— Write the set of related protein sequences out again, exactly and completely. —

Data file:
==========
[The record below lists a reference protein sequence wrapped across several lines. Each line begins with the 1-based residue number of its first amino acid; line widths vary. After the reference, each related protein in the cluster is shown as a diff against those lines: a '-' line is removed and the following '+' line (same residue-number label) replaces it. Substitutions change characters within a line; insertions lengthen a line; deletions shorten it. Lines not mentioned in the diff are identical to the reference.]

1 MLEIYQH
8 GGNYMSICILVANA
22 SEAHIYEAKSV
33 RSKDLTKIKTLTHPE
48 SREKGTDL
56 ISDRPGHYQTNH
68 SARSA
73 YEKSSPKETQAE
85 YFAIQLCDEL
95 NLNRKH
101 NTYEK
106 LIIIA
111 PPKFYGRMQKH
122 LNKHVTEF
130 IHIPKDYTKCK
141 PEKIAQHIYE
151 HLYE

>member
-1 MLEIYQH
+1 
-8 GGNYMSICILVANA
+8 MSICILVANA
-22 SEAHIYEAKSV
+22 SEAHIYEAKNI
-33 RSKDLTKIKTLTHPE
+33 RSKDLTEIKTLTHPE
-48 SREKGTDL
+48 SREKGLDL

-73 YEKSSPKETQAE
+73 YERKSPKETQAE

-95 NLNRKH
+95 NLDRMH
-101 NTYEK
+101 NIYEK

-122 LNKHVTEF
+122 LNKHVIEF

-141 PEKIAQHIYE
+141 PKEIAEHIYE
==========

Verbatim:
[The record below lists a reference protein sequence wrapped across several lines. Each line begins with the 1-based residue number of its first amino acid; line widths vary. After the reference, each related protein in the cluster is shown as a diff against those lines: a '-' line is removed and the following '+' line (same residue-number label) replaces it. Substitutions change characters within a line; insertions lengthen a line; deletions shorten it. Lines not mentioned in the diff are identical to the reference.]

1 MLEIYQH
8 GGNYMSICILVANA
22 SEAHIYEAKSV
33 RSKDLTKIKTLTHPE
48 SREKGTDL
56 ISDRPGHYQTNH
68 SARSA
73 YEKSSPKETQAE
85 YFAIQLCDEL
95 NLNRKH
101 NTYEK
106 LIIIA
111 PPKFYGRMQKH
122 LNKHVTEF
130 IHIPKDYTKCK
141 PEKIAQHIYE
151 HLYE

>member
-1 MLEIYQH
+1 
-8 GGNYMSICILVANA
+8 MSICILVANA
-22 SEAHIYEAKSV
+22 SEAHIYEAKNI
-33 RSKDLTKIKTLTHPE
+33 RSKDLTEIKTLTHPE
-48 SREKGTDL
+48 SREKGLDL

-73 YEKSSPKETQAE
+73 YERKSPKETQAE

-95 NLNRKH
+95 NLDRMH
-101 NTYEK
+101 NIYEK

-122 LNKHVTEF
+122 LNKHVIEF

-141 PEKIAQHIYE
+141 PKEIAEHIYE